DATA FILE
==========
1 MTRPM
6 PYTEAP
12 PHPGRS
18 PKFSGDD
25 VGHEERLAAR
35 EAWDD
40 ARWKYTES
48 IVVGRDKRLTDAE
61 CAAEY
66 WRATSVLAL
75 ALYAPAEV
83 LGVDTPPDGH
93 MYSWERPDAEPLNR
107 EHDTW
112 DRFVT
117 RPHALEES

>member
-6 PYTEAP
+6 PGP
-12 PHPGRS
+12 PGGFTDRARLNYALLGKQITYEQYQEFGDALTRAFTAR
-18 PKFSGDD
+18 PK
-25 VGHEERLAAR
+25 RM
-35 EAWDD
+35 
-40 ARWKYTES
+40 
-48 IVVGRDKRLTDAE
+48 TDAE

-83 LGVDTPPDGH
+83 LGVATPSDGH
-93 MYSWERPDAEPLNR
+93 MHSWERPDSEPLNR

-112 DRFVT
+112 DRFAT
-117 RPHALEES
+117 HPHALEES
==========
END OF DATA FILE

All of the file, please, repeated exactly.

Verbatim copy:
1 MTRPM
6 PYTEAP
12 PHPGRS
18 PKFSGDD
25 VGHEERLAAR
35 EAWDD
40 ARWKYTES
48 IVVGRDKRLTDAE
61 CAAEY
66 WRATSVLAL
75 ALYAPAEV
83 LGVDTPPDGH
93 MYSWERPDAEPLNR
107 EHDTW
112 DRFVT
117 RPHALEES

>member
-6 PYTEAP
+6 PGP
-12 PHPGRS
+12 PGGFTDRARLNYALLGKQITYEQYQEFGDALTRAFTAR
-18 PKFSGDD
+18 PK
-25 VGHEERLAAR
+25 RM
-35 EAWDD
+35 
-40 ARWKYTES
+40 
-48 IVVGRDKRLTDAE
+48 TDAE

-83 LGVDTPPDGH
+83 LGVATPSDGH
-93 MYSWERPDAEPLNR
+93 MHSWERPDSEPLNR

-112 DRFVT
+112 DRFAT
-117 RPHALEES
+117 HPHALEES